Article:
By Maurice Possley and Kathleen Ridolfi
Special to the Mercury News
In a remarkable ruling, a California federal appeals court has set aside the conviction, prison sentence and $200,000 fine assessed against Prabhat Goyal, the former chief financial officer of a Silicon Valley software firm who had been found guilty by a jury of charges he misstated revenue and lied to auditors.
The court didn’t just reverse the case for a new trial, it threw it out completely. The author of the ruling, 9th Circuit U.S. Court of Appeals Judge Richard Clifton, wrote in the December decision, “Even viewing the evidence in the light most favorable to the prosecution, no reasonable juror could have found Goyal guilty beyond a reasonable doubt of any of the charges against him.”
In other words, there was no evidence of a crime.
The case, another in a string of imploded federal prosecutions, makes Goyal the latest victim of overzealous prosecutors.
His prosecution so angered another member of the three-judge panel, Judge Alex Kozinski, that he wrote a blistering concurring opinion that should be required reading for every prosecutor in America.
“This is just one of a string of recent cases in which courts have found that federal prosecutors overreached by trying to stretch criminal law beyond its proper bounds,” Kozinski said, pointing to cases brought against former accounting giant Arthur Anderson and the prosecution of former Brocade executive Gregory Reyes, among others.
In the recent spate of white-collar cases in which courts declared misconduct was committed, not one prosecutor has yet been held to answer for it. The only cost has been to remove the case from the victory column — a consequence that too many prosecutors find well worth the risk.Goyal was the former chief financial officer of Network Associates, a Santa Clara-based software manufacturing firm that later became known as McAfee. In 2004, he was accused of securities fraud and making false statements. Convicted in 2007, Goyal was sentenced to a year and a day in prison and fined $200,000.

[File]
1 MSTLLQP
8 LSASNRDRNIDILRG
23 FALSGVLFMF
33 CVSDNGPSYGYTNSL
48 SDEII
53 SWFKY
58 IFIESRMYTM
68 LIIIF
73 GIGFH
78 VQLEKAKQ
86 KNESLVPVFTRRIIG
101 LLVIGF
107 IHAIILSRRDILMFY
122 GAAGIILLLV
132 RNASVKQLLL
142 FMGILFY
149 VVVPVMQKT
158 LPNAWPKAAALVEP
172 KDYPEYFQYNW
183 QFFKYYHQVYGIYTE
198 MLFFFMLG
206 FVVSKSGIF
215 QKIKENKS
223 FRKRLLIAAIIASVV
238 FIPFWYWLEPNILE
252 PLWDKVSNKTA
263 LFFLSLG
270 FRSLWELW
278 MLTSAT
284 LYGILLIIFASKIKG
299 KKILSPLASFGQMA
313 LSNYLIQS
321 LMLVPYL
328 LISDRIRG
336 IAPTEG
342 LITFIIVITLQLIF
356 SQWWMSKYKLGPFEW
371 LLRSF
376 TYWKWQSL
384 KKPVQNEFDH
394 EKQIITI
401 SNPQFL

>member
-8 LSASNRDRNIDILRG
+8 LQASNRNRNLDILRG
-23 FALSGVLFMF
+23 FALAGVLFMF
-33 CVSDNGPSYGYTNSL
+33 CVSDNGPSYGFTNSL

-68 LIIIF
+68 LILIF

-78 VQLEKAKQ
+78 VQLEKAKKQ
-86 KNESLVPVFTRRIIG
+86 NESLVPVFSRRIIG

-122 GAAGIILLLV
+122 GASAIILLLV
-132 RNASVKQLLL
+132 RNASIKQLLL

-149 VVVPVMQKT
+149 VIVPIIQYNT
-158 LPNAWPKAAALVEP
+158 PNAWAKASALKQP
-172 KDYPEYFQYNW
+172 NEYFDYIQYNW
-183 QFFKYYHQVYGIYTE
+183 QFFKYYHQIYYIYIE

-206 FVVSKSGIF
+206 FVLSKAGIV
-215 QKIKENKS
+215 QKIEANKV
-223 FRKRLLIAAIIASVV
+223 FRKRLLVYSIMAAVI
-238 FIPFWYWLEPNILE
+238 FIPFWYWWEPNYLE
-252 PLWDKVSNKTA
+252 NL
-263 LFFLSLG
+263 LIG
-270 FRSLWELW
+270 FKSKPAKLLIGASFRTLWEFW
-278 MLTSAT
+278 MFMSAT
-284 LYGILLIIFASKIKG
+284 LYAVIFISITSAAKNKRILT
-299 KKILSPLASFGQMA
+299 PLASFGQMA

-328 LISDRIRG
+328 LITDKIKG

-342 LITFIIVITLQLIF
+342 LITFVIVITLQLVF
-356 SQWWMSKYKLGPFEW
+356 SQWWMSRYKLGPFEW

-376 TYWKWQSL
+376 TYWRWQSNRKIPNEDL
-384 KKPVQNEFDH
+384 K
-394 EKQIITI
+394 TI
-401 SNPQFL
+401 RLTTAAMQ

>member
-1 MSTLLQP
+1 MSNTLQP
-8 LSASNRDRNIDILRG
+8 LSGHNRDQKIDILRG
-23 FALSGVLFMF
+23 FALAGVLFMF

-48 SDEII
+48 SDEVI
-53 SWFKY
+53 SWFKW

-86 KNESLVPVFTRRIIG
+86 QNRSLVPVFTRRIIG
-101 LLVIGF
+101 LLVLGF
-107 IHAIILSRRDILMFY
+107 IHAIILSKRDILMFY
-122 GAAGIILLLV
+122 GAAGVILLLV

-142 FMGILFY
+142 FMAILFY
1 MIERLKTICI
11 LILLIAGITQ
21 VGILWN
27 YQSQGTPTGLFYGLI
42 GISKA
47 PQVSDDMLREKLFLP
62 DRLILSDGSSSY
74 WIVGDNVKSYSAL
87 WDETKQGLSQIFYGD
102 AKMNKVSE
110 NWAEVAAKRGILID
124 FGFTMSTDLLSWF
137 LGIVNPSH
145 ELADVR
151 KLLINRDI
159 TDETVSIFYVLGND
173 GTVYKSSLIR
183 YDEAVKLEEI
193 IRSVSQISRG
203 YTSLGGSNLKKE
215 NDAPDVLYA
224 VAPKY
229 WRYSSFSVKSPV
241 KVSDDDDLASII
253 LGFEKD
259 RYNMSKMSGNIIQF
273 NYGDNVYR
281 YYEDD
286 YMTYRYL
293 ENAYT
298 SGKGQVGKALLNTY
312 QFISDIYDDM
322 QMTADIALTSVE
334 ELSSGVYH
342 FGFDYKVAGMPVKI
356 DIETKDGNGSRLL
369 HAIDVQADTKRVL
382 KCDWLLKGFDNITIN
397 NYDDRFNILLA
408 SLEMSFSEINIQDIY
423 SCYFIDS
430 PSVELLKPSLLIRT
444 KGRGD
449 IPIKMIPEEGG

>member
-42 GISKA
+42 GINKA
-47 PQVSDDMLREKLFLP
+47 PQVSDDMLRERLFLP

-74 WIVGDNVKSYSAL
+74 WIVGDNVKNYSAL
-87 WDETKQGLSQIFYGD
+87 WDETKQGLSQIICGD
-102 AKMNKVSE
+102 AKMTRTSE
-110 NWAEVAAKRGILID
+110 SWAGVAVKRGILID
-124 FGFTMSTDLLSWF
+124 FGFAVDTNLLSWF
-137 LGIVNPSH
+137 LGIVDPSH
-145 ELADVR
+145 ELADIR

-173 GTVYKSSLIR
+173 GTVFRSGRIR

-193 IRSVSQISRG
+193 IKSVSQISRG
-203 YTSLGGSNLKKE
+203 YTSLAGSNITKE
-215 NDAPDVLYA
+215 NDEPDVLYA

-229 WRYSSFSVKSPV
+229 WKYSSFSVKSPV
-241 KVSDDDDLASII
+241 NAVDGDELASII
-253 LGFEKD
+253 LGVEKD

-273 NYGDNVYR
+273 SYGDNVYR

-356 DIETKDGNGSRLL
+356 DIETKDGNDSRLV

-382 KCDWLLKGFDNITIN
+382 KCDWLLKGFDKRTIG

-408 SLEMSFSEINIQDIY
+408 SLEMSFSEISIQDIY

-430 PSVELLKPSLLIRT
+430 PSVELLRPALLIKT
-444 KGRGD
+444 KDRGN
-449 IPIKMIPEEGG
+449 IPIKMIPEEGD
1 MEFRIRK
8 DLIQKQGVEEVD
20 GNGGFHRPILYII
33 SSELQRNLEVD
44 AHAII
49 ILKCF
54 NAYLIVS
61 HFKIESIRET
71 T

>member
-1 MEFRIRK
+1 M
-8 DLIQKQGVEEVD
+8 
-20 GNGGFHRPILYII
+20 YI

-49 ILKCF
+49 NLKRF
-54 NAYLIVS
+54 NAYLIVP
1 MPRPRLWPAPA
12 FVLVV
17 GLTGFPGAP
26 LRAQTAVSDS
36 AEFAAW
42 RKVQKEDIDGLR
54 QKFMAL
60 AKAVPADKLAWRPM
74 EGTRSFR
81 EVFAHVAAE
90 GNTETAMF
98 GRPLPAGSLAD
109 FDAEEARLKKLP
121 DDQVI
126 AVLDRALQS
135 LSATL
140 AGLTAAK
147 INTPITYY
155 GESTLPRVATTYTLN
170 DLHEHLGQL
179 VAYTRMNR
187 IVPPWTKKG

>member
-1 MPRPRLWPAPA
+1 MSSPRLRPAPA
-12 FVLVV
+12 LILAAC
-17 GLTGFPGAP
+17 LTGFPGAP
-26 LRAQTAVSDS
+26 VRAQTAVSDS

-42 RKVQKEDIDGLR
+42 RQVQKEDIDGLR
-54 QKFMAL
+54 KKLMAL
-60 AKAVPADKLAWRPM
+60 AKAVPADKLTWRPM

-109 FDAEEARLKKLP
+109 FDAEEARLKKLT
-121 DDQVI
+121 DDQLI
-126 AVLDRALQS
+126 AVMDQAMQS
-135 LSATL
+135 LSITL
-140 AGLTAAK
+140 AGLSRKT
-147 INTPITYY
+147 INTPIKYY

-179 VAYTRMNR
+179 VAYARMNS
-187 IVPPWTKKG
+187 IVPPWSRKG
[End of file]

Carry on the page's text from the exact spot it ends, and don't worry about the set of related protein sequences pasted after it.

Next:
“(C)riminal law should clearly separate conduct that is criminal from conduct that is legal,” Kozinski wrote. “That is not only because of the dire consequences of a conviction — including disenfranchisement, incarceration and even deportation — but also because criminal law represents the community’s sense of the type of behavior that merits the moral condemnation of society.
“When prosecutors have to stretch law or the evidence to secure a conviction, as they did here, it can hardly be said that such moral judgment is warranted,” Kozinski wrote.
In October 2010, the Northern California Innocence Project published, “Preventable Error: A Report on Prosecutorial Misconduct in California 1997-2009,” which identified more than 700 cases where courts had found misconduct. Of those, only seven prosecutors were disciplined.
Prosecutorial misconduct fundamentally perverts justice and costs taxpayers millions of dollars. It undermines our trust in the justice system and subverts the notion that we are a fair society.
Yet, until recently, in the vast majority of cases, courts and agencies charged with overseeing attorney conduct have failed to acknowledge it, let alone do anything to deter it.
More than six years after he was charged, Goyal has been exonerated, but at a steep cost to him, to the public, and to the criminal justice system.
“That is not the way criminal law is supposed to work,” the judge said.
KATHLEEN RIDOLFI is executive director of the Northern California Innocence Project at Santa Clara University School of Law. MAURICE POSSLEY, a Pulitzer Prize winning former investigative reporter for the Chicago Tribune, is an investigator and researcher with the project. They wrote this article for this newspaper.
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